I have to confess, I’m a bit of a sucker for headlines. Out of the two headlines covering the Toronto Real Estate Board’s January statistics, the National Posts Toronto's Real Estate Market Shows Signs of Cooling Down headline grabbed my attention faster than the Toronto Star’s Tax Stokes Demand for Houses. Call it a new story trumping a very old story.
But after reading both articles, it’s the Star that ends up giving readers a more honest account of the current state of the Toronto Real Estate Market. The flawed analysis in the National Post article misguides consumers into believing Toronto’s real estate market is cooling down, when the statistics do not support their headline.
The National Post decided to make a headline out of the fact that average home prices fell from $394,931 in December to $373,499 in January. The first problem with their analysis is that comparing data on a month to month basis doesn’t take into account any of the seasonal factors that may be influencing the market. This is an issue I talked about in a previous post.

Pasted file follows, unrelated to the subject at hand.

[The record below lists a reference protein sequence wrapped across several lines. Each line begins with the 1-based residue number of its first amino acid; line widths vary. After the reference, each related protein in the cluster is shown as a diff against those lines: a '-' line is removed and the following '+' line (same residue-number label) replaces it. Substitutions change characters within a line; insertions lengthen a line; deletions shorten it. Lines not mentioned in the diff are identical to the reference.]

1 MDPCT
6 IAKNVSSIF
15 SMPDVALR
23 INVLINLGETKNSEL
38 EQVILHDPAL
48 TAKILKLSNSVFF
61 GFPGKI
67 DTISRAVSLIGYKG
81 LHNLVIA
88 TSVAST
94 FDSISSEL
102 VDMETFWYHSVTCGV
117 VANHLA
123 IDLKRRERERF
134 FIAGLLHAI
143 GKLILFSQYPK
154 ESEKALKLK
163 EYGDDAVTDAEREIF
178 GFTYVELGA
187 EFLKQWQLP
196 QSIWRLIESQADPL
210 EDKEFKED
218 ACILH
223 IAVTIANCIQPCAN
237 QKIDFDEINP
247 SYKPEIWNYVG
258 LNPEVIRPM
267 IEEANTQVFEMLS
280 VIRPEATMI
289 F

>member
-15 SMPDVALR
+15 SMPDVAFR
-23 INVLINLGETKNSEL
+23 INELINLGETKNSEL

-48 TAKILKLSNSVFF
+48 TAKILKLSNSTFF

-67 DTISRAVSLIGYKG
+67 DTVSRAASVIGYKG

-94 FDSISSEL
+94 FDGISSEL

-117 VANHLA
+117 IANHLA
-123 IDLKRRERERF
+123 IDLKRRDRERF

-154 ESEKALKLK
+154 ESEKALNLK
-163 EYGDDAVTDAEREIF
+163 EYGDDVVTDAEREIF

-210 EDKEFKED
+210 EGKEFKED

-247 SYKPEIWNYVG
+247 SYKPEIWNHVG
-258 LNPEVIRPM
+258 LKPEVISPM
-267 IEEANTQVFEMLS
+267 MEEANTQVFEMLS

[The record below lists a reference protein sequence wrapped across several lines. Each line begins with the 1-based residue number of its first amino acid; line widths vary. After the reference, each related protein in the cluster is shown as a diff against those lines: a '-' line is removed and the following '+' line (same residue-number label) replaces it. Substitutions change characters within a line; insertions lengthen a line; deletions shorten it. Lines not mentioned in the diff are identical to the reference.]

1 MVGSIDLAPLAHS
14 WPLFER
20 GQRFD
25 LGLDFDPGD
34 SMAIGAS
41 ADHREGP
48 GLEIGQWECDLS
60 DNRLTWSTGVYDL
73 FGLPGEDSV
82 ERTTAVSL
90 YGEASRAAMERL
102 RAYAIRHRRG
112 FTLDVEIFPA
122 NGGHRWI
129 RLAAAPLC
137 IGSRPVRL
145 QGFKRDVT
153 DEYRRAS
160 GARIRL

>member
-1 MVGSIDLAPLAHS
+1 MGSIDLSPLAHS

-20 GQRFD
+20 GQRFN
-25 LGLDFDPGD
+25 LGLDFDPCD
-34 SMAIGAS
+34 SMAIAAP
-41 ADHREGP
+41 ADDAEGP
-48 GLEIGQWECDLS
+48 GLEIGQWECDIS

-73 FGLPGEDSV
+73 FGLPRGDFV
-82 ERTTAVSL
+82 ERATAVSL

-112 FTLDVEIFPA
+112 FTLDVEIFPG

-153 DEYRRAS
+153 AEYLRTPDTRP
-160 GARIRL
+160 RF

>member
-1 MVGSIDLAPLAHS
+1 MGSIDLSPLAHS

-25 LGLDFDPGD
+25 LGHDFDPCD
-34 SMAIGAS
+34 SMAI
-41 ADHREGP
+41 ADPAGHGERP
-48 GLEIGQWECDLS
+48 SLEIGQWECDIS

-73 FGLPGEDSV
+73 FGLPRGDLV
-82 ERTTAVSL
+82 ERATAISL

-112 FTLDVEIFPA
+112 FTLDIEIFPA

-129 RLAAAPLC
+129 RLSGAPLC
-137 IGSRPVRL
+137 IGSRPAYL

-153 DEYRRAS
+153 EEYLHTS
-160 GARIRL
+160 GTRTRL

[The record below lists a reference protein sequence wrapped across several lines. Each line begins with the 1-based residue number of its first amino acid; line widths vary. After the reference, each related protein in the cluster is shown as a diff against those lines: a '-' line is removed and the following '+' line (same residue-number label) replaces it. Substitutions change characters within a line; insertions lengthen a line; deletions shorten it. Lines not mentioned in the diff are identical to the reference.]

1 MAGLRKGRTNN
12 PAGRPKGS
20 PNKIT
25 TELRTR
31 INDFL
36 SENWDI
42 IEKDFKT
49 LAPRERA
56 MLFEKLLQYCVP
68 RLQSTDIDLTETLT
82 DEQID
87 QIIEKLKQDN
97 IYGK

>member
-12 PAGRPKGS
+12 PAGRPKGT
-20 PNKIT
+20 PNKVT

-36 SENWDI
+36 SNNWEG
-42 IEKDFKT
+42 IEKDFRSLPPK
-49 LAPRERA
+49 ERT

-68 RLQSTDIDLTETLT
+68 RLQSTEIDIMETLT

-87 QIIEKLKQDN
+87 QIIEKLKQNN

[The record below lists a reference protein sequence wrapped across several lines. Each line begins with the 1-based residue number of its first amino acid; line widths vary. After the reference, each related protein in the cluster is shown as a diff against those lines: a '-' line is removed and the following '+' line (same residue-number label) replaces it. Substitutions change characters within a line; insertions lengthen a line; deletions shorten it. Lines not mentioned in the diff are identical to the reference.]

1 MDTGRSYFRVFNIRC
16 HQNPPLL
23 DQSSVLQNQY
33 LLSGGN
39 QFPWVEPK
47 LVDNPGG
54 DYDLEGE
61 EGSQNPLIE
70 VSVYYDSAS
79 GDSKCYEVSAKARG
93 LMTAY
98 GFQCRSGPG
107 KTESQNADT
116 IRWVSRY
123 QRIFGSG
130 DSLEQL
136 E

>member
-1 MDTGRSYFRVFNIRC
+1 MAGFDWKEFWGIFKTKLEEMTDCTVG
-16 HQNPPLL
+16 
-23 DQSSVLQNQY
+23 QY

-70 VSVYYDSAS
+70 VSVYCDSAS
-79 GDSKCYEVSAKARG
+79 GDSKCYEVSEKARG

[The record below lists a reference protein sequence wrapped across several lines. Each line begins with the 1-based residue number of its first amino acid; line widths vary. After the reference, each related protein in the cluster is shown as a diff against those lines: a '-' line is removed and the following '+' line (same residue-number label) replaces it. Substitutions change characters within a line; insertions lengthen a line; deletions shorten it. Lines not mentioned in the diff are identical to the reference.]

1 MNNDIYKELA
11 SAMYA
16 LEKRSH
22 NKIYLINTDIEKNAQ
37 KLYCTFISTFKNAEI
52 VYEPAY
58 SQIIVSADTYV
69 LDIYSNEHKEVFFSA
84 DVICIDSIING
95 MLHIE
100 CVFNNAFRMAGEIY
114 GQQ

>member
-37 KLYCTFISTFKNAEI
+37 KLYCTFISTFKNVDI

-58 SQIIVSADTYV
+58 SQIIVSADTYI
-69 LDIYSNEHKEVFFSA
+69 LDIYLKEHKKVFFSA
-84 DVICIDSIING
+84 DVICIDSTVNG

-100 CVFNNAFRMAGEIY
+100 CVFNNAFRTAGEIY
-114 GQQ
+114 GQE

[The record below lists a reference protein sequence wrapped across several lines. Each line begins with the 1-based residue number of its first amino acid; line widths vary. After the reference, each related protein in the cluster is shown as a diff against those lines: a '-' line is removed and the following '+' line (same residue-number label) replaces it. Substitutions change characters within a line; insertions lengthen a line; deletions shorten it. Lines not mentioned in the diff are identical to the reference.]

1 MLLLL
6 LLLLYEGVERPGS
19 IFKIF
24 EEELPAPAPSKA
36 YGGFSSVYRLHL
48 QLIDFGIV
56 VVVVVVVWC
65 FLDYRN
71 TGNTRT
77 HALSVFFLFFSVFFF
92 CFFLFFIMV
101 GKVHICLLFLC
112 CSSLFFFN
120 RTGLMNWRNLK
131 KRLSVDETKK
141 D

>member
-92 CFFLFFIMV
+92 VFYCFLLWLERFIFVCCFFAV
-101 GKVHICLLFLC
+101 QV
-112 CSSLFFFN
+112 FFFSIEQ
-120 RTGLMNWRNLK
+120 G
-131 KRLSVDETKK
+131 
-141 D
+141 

But more importantly, the National Post’s analysis missed the significant spike in prices between October and December 2007, likely caused by home buyers trying to avoid the city of Toronto’s new land transfer tax which took effect February 1, 2008. The average sale price for a home in December 2007 was $394,391, the highest monthly average in history and an increase of 17.5% over the same month in 2006.
So is the market really cooling down or did the unreasonably high average sale price in December make January look worse than it really is? Prices in January 2008 were up 6% over the same month last year. If the market is cooling down, the Toronto Real Estate Board’s statistics don't show it and neither does the National Post’s analysis.
February 7, 2008Market |